It’s a worldwide phenomenon: city living is more popular than ever and rural communities are shrinking fast. The result? Soaring house prices in urban centres and vacant properties and dwindling resources in the provinces. The Faro Convention insists that heritage should play a role in social issues. So can heritage provide a way to counter rural decline? I explored this issue with Gijsje Stephanus. As part of her Human Technology studies at Hanze University of Applied Sciences in Groningen, she has been examining the influence of heritage on the quality of life in small villages. In her view, it’s the quality of a place that counts, and heritage is very much part of that equation: ‘When heritage comes alive and is put to good use, it will boost the appeal of a village. And the more appealing a village is, the more people will come to live there.’
I am no stranger to the countryside. I grew up in a Frisian village that is home to a whopping 345 inhabitants. Everyone knows everyone else. At the local school, I had four classmates and every one of them had a horse. The only public amenities – the chip shop and the primary school I attended – have now disappeared. But in spite of this, the population hasn’t shrunk. The birth rate may have fallen, but the village is kept alive by well-to-do retirees with a love of sailing, who move to the country to enjoy their old age. And what better destination than beautiful Friesland, where heritage is alive and well? The Frisian language, the province’s eleven historic towns, sweet treats like sûkerbôlle, the magnificent Fryske hynders, the skûtsjesilen regata… a diverse cultural heritage that is the pride of Friesland and gives the province its own unique appeal. Could Gijsje be on to something?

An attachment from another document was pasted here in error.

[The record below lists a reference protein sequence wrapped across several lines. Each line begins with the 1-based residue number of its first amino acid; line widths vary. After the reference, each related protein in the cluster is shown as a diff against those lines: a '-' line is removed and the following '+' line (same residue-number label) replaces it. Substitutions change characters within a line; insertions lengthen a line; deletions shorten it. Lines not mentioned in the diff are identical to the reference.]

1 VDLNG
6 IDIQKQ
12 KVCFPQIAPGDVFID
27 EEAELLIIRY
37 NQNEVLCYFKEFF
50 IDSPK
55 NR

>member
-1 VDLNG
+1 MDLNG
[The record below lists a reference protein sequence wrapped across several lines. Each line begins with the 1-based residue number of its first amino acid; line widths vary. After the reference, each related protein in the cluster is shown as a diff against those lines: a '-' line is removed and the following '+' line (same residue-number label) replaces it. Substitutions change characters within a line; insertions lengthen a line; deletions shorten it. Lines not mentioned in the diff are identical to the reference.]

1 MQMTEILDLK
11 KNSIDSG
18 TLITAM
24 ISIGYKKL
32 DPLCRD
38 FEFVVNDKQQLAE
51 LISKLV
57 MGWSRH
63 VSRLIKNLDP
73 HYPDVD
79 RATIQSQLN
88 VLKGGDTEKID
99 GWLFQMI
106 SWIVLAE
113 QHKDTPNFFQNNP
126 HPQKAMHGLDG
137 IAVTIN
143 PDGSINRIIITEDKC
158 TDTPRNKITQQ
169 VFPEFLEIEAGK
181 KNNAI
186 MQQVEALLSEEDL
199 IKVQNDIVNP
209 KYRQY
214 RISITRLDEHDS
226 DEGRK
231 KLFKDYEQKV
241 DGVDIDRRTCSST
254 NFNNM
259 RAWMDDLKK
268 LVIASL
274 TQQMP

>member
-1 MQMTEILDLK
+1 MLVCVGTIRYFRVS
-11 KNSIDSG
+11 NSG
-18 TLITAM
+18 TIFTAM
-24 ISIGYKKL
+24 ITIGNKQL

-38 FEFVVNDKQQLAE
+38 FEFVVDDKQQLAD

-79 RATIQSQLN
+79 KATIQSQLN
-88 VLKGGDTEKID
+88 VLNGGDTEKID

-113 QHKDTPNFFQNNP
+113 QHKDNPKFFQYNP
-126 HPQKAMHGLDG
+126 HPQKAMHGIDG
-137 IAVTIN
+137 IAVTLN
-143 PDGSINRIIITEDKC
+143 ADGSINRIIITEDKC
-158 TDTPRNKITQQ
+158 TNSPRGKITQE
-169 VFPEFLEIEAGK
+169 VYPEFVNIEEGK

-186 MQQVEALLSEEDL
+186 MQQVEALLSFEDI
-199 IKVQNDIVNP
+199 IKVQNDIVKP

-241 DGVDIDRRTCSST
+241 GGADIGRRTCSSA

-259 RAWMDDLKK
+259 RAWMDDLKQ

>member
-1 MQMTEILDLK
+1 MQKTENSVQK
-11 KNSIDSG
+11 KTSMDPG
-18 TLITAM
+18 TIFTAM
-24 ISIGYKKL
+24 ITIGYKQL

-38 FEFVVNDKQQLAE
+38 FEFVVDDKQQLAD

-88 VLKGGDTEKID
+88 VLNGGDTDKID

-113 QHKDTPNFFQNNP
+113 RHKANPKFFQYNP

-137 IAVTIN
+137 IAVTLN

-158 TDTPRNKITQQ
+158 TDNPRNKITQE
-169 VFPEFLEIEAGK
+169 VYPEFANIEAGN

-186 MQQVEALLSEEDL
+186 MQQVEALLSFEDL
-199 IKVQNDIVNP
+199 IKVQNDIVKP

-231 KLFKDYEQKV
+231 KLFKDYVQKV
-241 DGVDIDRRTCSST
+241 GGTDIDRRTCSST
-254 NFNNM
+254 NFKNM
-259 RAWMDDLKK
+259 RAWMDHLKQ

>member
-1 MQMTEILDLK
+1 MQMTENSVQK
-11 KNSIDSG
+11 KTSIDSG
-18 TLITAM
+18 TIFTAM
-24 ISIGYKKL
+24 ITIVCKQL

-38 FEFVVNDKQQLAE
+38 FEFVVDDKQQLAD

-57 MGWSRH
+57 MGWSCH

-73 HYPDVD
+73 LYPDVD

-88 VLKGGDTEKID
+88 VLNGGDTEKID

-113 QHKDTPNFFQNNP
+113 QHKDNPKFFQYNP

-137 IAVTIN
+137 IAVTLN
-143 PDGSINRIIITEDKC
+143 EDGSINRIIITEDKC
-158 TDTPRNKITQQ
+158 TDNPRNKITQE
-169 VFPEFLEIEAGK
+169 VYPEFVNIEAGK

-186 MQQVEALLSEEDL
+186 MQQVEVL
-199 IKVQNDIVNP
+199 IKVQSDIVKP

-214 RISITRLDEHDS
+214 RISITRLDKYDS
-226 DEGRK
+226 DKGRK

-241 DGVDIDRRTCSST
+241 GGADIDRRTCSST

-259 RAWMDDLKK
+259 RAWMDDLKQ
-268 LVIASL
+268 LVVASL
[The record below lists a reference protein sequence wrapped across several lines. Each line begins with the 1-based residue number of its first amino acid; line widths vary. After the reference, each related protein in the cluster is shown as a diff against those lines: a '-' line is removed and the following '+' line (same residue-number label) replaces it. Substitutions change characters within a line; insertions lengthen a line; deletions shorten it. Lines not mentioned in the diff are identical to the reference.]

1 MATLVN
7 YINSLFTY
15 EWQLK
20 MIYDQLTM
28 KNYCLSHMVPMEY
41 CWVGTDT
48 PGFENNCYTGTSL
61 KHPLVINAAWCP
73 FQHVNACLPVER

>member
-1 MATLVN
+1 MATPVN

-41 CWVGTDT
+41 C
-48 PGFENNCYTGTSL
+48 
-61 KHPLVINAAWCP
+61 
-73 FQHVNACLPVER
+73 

One place where heritage is certainly used to improve the quality of life is Kloosterburen in the neighbouring province of Groningen. This village was home to a monastery in the Middle Ages. Although very little of the monastery complex remains, the intangible heritage of ‘the monastic spirit’ has been harnessed as a source of inspiration to keep the village attractive and liveable. This monastic ideal centres on the notion that all things should be connected. This ideal was applied to a number of local care institutions that were on the brink of collapse. Care for the elderly, children and people with a disability is now provided by a single team, so that they can all continue to exist side by side. Meanwhile the monastery grounds have been transformed into a community garden and the old church into a yoga school. And it works: unlike other villages in the area, Kloosterburen is growing. And, as in my home village, the new residents are urbanites from the west of the country.
Vibrant heritage seems to make small villages attractive to newcomers. But at the same time it upsets the balance of village life. Both in Kloosterburen and in my own village, the influx of city folk caused tensions. New residents were seen as strangers, outsiders with foreign interests, culture and language. This presented problems for those villagers who found change scary and were very attached to the way things had been for decades. One of the houses in my village bears a Frisian moto It hoecht net oars, which roughly translates as ‘Things are fine as they are’.
The influx of newcomers and the clash of cultures is not unique to the Dutch countryside. Architect Rem Koolhaas and NRC correspondent Caroline de Gruyter have highlighted a link between the pace of change in rural areas and the growth of populism. In the Swiss village where Koolhaas had a holiday home, the original farming population disappeared within twenty years. In their place came wealthy urbanites and apartment complexes that housed immigrants. Vineyards and farmland became office parks. De Gruyter is convinced that such developments have led to the rise of the right-wing nationalist Swiss People’s Party (UDC), now the dominant political force in many of these areas. The traditional inhabitants have seen the world they knew go up in smoke. The more control they lose over their villages, the more nostalgic and conservative they become.
Happily, the balance in Kloosterburen and in my own village has now been restored. The newcomers have been accepted. Perhaps because people realized that they are not only a burden, but also a source of income and a way of keeping the countryside alive. Living heritage can attract people and resources, but the local population will have to accept that newcomers bring change as well as benefits.